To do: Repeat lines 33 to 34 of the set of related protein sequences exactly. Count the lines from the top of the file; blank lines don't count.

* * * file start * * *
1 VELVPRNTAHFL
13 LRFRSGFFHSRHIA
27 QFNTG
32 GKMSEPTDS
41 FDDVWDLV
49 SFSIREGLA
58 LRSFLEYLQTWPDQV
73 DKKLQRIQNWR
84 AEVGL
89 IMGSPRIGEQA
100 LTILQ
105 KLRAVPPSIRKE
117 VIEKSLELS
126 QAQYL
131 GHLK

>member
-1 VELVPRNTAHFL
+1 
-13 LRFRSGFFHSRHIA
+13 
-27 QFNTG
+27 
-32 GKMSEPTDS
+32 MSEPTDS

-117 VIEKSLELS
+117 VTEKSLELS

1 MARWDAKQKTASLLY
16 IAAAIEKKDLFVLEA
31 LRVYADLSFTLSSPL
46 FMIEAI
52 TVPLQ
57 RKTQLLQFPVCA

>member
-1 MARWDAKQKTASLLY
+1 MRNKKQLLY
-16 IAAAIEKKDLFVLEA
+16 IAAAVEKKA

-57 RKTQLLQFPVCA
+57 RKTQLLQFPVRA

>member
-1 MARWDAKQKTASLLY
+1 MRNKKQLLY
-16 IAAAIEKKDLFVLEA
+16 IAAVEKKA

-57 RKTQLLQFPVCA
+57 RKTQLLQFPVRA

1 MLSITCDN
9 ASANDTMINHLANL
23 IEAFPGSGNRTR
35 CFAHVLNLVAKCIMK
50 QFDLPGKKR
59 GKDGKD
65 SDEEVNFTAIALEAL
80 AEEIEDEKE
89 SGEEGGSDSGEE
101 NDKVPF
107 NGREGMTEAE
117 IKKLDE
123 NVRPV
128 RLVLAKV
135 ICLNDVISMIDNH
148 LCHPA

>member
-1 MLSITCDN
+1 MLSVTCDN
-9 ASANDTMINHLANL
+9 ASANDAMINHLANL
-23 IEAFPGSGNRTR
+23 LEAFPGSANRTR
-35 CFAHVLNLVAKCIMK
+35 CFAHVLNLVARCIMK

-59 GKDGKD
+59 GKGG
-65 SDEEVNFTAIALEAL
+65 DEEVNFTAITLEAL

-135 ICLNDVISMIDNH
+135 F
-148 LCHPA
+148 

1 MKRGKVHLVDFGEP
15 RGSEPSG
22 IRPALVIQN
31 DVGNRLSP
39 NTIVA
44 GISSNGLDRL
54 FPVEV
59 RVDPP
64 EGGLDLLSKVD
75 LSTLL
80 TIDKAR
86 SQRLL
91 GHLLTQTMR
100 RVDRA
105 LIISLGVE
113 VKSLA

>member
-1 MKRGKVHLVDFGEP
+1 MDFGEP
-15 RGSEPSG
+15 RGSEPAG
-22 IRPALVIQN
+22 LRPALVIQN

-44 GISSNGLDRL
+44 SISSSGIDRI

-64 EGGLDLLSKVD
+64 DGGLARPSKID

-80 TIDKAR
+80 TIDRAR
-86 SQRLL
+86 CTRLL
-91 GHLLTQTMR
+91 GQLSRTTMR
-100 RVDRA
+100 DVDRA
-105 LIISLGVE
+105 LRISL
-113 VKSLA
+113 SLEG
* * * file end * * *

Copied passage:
>member
-1 MARWDAKQKTASLLY